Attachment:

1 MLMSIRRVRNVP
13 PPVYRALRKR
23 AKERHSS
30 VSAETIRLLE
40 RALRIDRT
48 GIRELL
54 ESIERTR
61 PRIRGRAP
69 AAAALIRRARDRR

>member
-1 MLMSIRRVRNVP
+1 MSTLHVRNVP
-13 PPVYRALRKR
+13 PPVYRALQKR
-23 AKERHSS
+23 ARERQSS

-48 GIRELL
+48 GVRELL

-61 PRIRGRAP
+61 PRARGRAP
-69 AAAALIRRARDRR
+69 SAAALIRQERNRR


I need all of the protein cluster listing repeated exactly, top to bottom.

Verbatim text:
1 MLMSIRRVRNVP
13 PPVYRALRKR
23 AKERHSS
30 VSAETIRLLE
40 RALRIDRT
48 GIRELL
54 ESIERTR
61 PRIRGRAP
69 AAAALIRRARDRR

>member
-1 MLMSIRRVRNVP
+1 MSTLHVRNVP
-13 PPVYRALRKR
+13 PPVYRALQKR
-23 AKERHSS
+23 ARERQSS

-48 GIRELL
+48 GVRELL

-61 PRIRGRAP
+61 PRARGRAP
-69 AAAALIRRARDRR
+69 SAAALIRQERNRR